Relationships, Relationships, Relationships

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It is rare that you can some up a whole episode in one word. But this last Candid Conversation could be summed up in one word: Relationships.

Former NFL player and current pastor of the Rock Church in San Diego Miles McPherson expertly answered questions from Initiative Network Founder Grant Skelton and Exponential President & CEO Todd Wilson on what is one of the most pressing issues for us to deal with — racial reconciliation — in the second episode of Candid Conversations about Civil Conversations: Rules of Engagement.

“Honor what we have a common… Start at we are the same, the image of God”

While we can easily find many minor common grounds, those will inevitably just draw to the fact we are part of more affinity groups than just that of skin color. Miles pointed this out from his previous career in the NFL — he has football in common with a lot of people, but if someone comes to him from the hockey world there can be contention. Instead, we need to focus on our underlying common thread that we are created in the image of God. This image is present in all people, and when we focus instead on our minor commonalities, no matter what they are, we will then strip away the image of God from others when we get to our differences.

“The goal is the relationship. Winning the argument is the worst premise to have.”

Issues revolving around problematic words, or the lowering of issues to two-sided arguments, keeps driving us to want to be right. Is there a way to do this? Miles pointed out during the interview this is the worst goal to have. Where does winning an argument get you? When we come to win, our heart is already deceiving us. We were not called to win, because Christ already has, we are called to love. (Jeremiah 17:9 — “The heart is deceitful above all things.”)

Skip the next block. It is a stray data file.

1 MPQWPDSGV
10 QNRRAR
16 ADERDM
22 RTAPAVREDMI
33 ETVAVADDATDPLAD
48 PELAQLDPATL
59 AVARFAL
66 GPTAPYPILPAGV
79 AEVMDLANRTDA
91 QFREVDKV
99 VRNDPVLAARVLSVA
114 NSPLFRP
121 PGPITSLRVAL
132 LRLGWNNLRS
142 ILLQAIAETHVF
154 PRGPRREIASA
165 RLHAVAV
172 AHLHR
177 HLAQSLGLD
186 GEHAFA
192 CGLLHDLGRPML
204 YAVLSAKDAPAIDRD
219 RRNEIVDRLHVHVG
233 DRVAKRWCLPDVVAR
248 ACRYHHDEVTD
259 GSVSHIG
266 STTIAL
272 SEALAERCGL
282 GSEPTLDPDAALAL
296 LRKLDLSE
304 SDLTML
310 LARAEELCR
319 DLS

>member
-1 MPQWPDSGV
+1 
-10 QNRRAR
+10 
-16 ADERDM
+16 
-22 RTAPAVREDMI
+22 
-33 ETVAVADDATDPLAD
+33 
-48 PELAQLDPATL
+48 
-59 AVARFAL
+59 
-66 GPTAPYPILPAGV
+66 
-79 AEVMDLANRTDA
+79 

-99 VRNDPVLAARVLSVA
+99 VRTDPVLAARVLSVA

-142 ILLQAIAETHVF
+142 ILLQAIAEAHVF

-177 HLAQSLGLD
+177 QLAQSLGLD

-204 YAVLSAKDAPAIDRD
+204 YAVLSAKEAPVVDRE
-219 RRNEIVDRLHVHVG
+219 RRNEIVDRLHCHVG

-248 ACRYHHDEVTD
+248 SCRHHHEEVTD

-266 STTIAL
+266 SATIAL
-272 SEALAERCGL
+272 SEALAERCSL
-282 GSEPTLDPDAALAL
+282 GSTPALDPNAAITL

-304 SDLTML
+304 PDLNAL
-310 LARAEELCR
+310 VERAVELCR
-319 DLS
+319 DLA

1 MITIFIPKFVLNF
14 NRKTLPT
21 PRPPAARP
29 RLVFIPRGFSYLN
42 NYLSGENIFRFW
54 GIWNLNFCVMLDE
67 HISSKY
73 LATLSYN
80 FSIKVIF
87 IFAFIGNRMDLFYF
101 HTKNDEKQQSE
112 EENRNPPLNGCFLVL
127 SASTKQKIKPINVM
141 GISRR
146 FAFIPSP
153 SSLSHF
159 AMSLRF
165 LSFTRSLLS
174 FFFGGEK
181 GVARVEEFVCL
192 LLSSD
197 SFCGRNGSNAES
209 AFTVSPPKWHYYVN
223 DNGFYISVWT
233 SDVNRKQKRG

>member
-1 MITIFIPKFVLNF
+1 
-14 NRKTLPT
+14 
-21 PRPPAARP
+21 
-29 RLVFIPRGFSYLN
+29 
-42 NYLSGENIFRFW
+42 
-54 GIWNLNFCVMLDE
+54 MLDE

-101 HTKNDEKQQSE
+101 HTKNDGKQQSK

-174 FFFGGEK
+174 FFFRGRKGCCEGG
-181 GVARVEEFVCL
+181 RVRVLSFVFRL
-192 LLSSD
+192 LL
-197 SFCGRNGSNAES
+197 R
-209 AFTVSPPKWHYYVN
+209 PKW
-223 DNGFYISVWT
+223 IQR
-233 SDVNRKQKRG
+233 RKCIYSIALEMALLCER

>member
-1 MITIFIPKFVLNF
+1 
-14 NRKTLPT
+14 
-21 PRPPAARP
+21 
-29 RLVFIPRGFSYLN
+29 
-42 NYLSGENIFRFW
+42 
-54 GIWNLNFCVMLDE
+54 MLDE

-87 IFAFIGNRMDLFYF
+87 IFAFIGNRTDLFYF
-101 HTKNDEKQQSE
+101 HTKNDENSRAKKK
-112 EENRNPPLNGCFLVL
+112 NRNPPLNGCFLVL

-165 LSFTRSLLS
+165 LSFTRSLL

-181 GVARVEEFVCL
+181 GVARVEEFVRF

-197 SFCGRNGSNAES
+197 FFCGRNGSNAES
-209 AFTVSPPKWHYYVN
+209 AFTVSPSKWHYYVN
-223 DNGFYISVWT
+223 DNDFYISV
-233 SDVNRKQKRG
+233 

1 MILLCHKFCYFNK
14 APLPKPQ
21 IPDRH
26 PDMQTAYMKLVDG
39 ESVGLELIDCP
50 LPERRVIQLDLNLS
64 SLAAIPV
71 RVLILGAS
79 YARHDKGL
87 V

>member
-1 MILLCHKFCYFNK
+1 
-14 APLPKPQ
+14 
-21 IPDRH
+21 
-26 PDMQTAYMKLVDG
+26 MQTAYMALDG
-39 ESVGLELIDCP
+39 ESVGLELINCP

In dealing with issues of race, or tribalism, we need to go into all encounters coming to love. When we love, we will add to the presumptions people have. Everyone already has a personal narrative and worldview, Miles pointed out. These issues cause us to make assumptions about people; when we go into relationship with them first, we force them to add our uniqueness to their view of our affinity groups. This will begin to break down their prejudices and force a more Kingdom-minded and inclusive worldview.

“Even if his mind is focused on hate, his heart is designed to receive the love of Christ.”

Ultimately what we are dealing with in the world of racial reconciliation and communicating with those who disagree with us is hate. We have become entrenched in our side of every argument, and become blind to why the other person is on that side. Our deceitful hearts push us into a hateful view of an opposing side. And the exact thing is happening on the other side, too. But in relationship and love, we see something different.

“Even if his mind is focused on hate, his heart is designed to receive the love of Christ,” Miles said.

We need to go for the heart, not the mind. We move past our deceit, to the King. Then we take the King of our hearts and give Him away. Let the love of Christ overwhelm us to overwhelm where their minds are focused. If we are the image of God (which we are), then we need to fill us and others with the love that is the image of God. Then we can agree in love.

What Miles was saying was simple — it is all about relationships. Relationships give us the right to be in these conversations. The problem is it is not always easy. We will always be tempted to be right more than we will be to be righteous. But if we want a way forward, it will only be found in love.

We are better together!

“I have given them the glory that you gave me, that they may be one as we are one—I in them and you in me—so that they may be brought to complete unity. Then the world will know that you sent me and have loved them even as you have loved me.”
John 17:22-23

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